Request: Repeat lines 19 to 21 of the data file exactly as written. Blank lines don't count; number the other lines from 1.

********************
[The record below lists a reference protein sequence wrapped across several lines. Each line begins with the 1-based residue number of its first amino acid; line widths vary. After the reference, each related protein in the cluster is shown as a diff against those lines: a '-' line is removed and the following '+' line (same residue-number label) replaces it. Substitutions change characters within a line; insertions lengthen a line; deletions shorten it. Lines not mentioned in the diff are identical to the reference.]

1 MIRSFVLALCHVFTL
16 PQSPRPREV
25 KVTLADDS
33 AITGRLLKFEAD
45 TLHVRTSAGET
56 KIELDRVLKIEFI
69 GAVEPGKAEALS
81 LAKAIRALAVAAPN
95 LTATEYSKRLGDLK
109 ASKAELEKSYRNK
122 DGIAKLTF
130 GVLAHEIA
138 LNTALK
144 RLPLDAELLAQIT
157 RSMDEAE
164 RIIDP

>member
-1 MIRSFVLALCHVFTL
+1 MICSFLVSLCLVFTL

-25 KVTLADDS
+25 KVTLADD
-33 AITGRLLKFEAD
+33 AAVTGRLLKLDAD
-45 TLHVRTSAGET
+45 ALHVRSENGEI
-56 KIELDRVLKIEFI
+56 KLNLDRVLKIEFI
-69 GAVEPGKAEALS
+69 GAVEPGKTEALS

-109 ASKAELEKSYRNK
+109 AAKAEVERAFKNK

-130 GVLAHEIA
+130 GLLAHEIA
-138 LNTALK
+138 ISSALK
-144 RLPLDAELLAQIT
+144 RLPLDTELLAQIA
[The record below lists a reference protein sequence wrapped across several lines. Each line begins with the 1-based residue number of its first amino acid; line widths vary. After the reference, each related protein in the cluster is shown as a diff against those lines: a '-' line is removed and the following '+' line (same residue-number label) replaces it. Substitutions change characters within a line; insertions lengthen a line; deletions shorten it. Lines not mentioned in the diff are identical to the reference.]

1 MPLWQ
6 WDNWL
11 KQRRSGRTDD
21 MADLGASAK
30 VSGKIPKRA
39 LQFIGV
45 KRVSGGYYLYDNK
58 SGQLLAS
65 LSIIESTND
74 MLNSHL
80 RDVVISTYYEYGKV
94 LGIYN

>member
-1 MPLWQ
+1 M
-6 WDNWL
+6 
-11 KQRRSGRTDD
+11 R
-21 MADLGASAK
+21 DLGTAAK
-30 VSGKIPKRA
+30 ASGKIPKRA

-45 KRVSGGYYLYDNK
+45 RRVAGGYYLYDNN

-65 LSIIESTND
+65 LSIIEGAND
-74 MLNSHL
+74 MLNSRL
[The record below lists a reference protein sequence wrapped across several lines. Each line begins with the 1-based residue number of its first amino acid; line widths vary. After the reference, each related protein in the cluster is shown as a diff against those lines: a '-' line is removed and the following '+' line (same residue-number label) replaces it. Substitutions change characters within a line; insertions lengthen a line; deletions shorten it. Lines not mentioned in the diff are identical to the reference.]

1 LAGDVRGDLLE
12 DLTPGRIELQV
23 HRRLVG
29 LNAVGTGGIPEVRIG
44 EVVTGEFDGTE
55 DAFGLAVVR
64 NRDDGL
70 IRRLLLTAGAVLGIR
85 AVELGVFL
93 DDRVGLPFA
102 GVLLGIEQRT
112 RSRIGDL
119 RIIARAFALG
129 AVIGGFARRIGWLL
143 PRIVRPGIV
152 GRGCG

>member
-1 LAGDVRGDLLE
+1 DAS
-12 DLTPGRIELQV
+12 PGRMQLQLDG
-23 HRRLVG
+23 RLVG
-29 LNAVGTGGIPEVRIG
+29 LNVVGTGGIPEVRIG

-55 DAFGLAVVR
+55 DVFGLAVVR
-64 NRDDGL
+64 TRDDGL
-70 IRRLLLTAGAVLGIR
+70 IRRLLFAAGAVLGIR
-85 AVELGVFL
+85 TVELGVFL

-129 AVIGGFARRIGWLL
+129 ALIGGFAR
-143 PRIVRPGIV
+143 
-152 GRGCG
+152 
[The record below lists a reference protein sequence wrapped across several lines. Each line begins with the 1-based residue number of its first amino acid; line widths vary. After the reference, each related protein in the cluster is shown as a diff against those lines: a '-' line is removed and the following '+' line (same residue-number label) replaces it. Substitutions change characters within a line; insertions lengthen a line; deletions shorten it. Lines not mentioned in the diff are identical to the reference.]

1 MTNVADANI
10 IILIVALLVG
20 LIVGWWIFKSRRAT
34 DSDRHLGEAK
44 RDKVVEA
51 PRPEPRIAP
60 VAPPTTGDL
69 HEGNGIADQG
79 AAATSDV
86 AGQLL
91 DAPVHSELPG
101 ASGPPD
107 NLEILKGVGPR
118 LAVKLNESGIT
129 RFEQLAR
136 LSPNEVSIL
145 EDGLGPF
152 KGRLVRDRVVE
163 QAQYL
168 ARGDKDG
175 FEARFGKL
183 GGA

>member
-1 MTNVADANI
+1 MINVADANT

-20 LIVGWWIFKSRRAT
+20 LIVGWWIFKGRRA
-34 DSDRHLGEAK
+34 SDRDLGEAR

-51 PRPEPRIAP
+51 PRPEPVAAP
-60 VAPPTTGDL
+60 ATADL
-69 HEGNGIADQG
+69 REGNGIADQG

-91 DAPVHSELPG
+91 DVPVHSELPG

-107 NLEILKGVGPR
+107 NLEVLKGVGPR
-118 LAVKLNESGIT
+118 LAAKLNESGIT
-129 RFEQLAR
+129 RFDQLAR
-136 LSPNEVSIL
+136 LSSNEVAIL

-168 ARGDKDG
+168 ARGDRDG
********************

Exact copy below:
-1 MIRSFVLALCHVFTL
+1 MICSFLVSLCLVFTL

-25 KVTLADDS